Are We Alone?
We are not alone in the galaxy. Here's why that doesn't mean we've been visited by anyone.
Radio telescopes scan the skies, and computers crunch the results looking for the patterns that might indicate an artificial signal coming from deep space. Alien hunters stand watch out in the desert, looking for lights in the sky flying over military bases. Both are looking for answers to the same question: Is our little civilization on our little blue planet alone in the galaxy; or are there others, like us, who want to meet us as much as we want to meet them?
Are there technological alien civilizations out there?
Most astrobiologists think so. The physicist Enrico Fermi, upon comparing the apparent lack of any evidence of visitation to the inevitably huge number of civilizations out there, once famously blurted out "Where is everybody?" The most famous attempt to answer this question is the Drake equation, when Frank Drake strung together seven relevant variables in 1961. Multiply them all together — the fraction of stars that have planets, the fraction of planets that develop intelligent life, the fraction of those who choose to send signals into space, and so on — and you'll get the probable number of technological civilizations out there that we might hope to meet.
The obvious problem is that our estimates on most of these variables are all over the map. At Frank Drake's SETI Institute (the Search for Extra-Terrestrial Intelligence), 130 scientists in every discipline imaginable pursue research in more fields than you could shake a stick at, all of which helps to refine our estimates on each variable. The best guesses these days run from around 1 to 10. But nobody at SETI pretends that we have a good handle on this. Frank Drake himself said the equation was useful only for "organizing our ignorance" on the question.
Do the aliens exist at the same time as us?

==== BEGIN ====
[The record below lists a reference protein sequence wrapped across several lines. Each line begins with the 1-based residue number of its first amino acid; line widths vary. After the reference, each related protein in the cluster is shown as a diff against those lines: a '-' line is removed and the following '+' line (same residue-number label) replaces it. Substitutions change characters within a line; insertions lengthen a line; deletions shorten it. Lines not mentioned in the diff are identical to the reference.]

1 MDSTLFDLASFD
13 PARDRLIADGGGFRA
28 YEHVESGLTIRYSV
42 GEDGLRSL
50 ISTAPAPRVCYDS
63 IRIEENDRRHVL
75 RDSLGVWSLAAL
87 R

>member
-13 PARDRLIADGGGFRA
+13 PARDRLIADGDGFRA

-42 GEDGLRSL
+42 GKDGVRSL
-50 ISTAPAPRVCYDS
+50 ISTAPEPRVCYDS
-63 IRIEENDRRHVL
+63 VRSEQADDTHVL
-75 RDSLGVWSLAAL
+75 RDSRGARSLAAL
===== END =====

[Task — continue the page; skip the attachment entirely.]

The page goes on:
A factor that many people fail to consider is time. I call this the Christmas tree problem. Think of the galaxy as a Christmas tree with blinking lights throughout its space. Each brief light pulse is the life of a technological civilization. While there may be many lights turned on at any one given instant, the chance of two adjacent lights being on at the same time is much lower. Even if we could look into the night sky and see a big bright indicator light for every world that has a civilization, remember that that information is hundreds, thousands, even tens of thousands of years old. If we launched a spaceship to any one of them, even if it could travel at some meaningful fraction of light speed, the chances of that civilization still existing by the time we got there are small.
Even civilizations that survive their nuclear age and manage not to kill themselves are still vulnerable to Mother Nature. Terrestrial killers like supervolcanos and pandemics, and cosmic killers like asteroids, novae and supernovae, can all destroy the hardiest populations. No civilization lives forever, and on a 14-billion year time scale, very few will happen to live side-by-side at the same time.
Could aliens get here?
The problems of interplanetary travel are well known. The distances, time, and energy requirements are all well beyond our current technology. These problems are equally difficult for the aliens. Even if we grant that their physiology may be well suited to multiple-century hibernation, the fact remains that interstellar space is a resource-starved desert and all the energy needed to decelerate must be brought with them.